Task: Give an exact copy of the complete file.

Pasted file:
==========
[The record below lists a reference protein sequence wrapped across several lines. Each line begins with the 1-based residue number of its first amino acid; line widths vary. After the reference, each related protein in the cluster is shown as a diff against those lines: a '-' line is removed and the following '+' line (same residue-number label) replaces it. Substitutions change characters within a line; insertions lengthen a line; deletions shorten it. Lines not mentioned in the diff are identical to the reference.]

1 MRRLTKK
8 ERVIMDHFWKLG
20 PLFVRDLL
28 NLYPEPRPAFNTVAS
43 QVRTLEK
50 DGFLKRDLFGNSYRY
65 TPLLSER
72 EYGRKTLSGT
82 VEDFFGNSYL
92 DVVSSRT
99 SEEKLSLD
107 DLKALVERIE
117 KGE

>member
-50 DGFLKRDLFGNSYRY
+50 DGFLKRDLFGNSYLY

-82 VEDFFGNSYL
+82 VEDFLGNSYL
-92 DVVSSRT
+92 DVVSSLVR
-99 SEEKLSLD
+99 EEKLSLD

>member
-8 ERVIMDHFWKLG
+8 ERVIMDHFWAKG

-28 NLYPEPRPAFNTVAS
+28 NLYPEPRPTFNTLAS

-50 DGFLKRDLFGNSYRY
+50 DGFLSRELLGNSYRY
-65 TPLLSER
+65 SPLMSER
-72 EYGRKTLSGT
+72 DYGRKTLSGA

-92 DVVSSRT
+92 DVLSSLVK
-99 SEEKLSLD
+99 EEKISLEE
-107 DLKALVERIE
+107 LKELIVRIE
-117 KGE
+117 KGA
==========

[The record below lists a reference protein sequence wrapped across several lines. Each line begins with the 1-based residue number of its first amino acid; line widths vary. After the reference, each related protein in the cluster is shown as a diff against those lines: a '-' line is removed and the following '+' line (same residue-number label) replaces it. Substitutions change characters within a line; insertions lengthen a line; deletions shorten it. Lines not mentioned in the diff are identical to the reference.]

1 MRRLTKK
8 ERVIMDHFWKLG
20 PLFVRDLL
28 NLYPEPRPAFNTVAS
43 QVRTLEK
50 DGFLKRDLFGNSYRY
65 TPLLSER
72 EYGRKTLSGT
82 VEDFFGNSYL
92 DVVSSRT
99 SEEKLSLD
107 DLKALVERIE
117 KGE

>member
-50 DGFLKRDLFGNSYRY
+50 DGFLKRDLFGNSYLY

-82 VEDFFGNSYL
+82 VEDFLGNSYL
-92 DVVSSRT
+92 DVVSSLVR
-99 SEEKLSLD
+99 EEKLSLD

>member
-8 ERVIMDHFWKLG
+8 ERVIMDHFWAKG

-28 NLYPEPRPAFNTVAS
+28 NLYPEPRPTFNTLAS

-50 DGFLKRDLFGNSYRY
+50 DGFLSRELLGNSYRY
-65 TPLLSER
+65 SPLMSER
-72 EYGRKTLSGT
+72 DYGRKTLSGA

-92 DVVSSRT
+92 DVLSSLVK
-99 SEEKLSLD
+99 EEKISLEE
-107 DLKALVERIE
+107 LKELIVRIE
-117 KGE
+117 KGA